The house is 2 levels and a top attic. There are 3 bedrooms. One on the ground level and 2 on the 2nd level. Most of the bedrooms and lounge room are the traditional ‘tatami’ flooring making it perfect for traditional Japanese sleeping methods of futon beds on the floor of which there are 1 big king futon master bedroom, and 3 other bedrooms with 2-3 single futons…sleeping #6 people comfortably but #8 maximum. There is a brand new bathroom | toilet and wash room on the 2nd level and another bathroom | toilet and wash room on the ground floor. Both bathrooms have a bath and shower. The kitchen | dining is the hub of the house and very warm in winter with excellent oil heating as do the bedrooms. The lounge is off the dining room with a large cosy lounge-suite taking up much of the small lounge room which opens onto a decked balcony. There is a wonderful combustion log fire (firewood supplied) in the lounge which also helps to warm the house and adds great  ambiance. A log fire is a real luxury in a Japanese home.

A laundry with washing machine and dryer are located on the lower floor.

Everything such as linen, towels, kitchen appliances and local information are supplied for your stay.

The entry to the house is set right back off the road with a narrow long driveway to the front door and boot room. For winter stays the driveway has heating thru it to melt the snow but a small amount of snow clearing is necessary each day at the driveway entry and front door.

Skiing is usually the number one reason for Australians to visit Japan BUT as the non-skier in our family I think I have enjoyed and explored a lot more of Japan than the skiers of the family so there is plenty to do for the non-skiers if you want to be out and about in the snow.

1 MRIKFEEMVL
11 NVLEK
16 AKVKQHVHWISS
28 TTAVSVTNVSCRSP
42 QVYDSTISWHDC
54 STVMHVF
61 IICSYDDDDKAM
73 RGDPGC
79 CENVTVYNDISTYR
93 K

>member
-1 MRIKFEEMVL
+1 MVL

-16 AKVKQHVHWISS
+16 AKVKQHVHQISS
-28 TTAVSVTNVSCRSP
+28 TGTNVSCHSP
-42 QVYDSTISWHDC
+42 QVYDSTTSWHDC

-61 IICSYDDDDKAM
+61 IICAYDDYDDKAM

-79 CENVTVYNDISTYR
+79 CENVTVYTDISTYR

During February Otaru holds its annual Snow and Light festival along the old historic rail line and the beautiful canal where tourists flock for the week long festival. Sapporo also holds its annual Ice festival where thousands of tourists spend a few hours wandering the city centre where huge ice statues have been carved, (Japanese food stalls serve hot food to the freezing tourists) and the best of the snowboarders and acrobatic skiers highlight their talents to the crowds. It is well worth braving the cold to enjoy this festival!

Summer in Japan….Our first summer visit to Japan we were expecting to be a little disappointed (after the spectacular winter wonderland scenery of our winter visits) but we soon discovered why the Japanese flock to Hokkaido and especially Otaru over the summer (making this time of the year the peak period in Hokkaido)

The weather is surprisingly warm and humid, the forests are lush and green, and there is a huge coastline to explore (instead of solid ice ocean shoreline we had seen touring in winter blizzard conditions).

Back in Otaru, the local port (which can just be seen from a few windows of the house) is where the Japanese tourists get to experience a taste of Venice meandering the waterfront canal on Japanese inspired gondolas.

A visit to Japan would never be truly experienced without a soak in a traditional onsen, which can be found ALL over Japan either within a 2-5 star hotel, health and wellness centre and traditional local bathhouse.

A daily onsen after skiing (and shopping) is a must for our family and a wonderful way of catching up on the social side of the days happenings!